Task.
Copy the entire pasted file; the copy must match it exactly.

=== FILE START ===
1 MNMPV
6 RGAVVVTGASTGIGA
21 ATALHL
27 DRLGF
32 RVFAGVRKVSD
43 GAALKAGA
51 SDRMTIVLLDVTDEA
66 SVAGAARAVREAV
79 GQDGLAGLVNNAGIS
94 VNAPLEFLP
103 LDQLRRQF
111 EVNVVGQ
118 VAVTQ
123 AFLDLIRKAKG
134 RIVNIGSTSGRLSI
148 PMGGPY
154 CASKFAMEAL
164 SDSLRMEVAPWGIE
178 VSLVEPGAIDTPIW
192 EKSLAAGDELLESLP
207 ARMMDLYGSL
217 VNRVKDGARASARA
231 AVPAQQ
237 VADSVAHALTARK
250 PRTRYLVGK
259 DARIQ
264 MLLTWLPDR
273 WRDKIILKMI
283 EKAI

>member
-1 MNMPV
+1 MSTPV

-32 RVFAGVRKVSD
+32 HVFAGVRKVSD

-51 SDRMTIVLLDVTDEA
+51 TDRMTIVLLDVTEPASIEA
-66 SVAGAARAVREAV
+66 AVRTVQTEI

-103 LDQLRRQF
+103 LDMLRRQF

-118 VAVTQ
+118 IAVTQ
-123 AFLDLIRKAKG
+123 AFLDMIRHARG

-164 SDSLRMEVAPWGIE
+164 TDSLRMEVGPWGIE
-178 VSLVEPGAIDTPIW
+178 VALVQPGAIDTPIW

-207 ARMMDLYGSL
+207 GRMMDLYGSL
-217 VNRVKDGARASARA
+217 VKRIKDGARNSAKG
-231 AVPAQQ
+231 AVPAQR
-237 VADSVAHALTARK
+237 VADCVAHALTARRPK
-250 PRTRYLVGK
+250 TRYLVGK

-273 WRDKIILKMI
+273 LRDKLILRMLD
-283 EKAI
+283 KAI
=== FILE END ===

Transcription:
1 MNMPV
6 RGAVVVTGASTGIGA
21 ATALHL
27 DRLGF
32 RVFAGVRKVSD
43 GAALKAGA
51 SDRMTIVLLDVTDEA
66 SVAGAARAVREAV
79 GQDGLAGLVNNAGIS
94 VNAPLEFLP
103 LDQLRRQF
111 EVNVVGQ
118 VAVTQ
123 AFLDLIRKAKG
134 RIVNIGSTSGRLSI
148 PMGGPY
154 CASKFAMEAL
164 SDSLRMEVAPWGIE
178 VSLVEPGAIDTPIW
192 EKSLAAGDELLESLP
207 ARMMDLYGSL
217 VNRVKDGARASARA
231 AVPAQQ
237 VADSVAHALTARK
250 PRTRYLVGK
259 DARIQ
264 MLLTWLPDR
273 WRDKIILKMI
283 EKAI

>member
-1 MNMPV
+1 MSTPV

-32 RVFAGVRKVSD
+32 HVFAGVRKVSD

-51 SDRMTIVLLDVTDEA
+51 TDRMTIVLLDVTEPASIEA
-66 SVAGAARAVREAV
+66 AVRTVQTEI

-103 LDQLRRQF
+103 LDMLRRQF

-118 VAVTQ
+118 IAVTQ
-123 AFLDLIRKAKG
+123 AFLDMIRHARG

-164 SDSLRMEVAPWGIE
+164 TDSLRMEVGPWGIE
-178 VSLVEPGAIDTPIW
+178 VALVQPGAIDTPIW

-207 ARMMDLYGSL
+207 GRMMDLYGSL
-217 VNRVKDGARASARA
+217 VKRIKDGARNSAKG
-231 AVPAQQ
+231 AVPAQR
-237 VADSVAHALTARK
+237 VADCVAHALTARRPK
-250 PRTRYLVGK
+250 TRYLVGK

-273 WRDKIILKMI
+273 LRDKLILRMLD
-283 EKAI
+283 KAI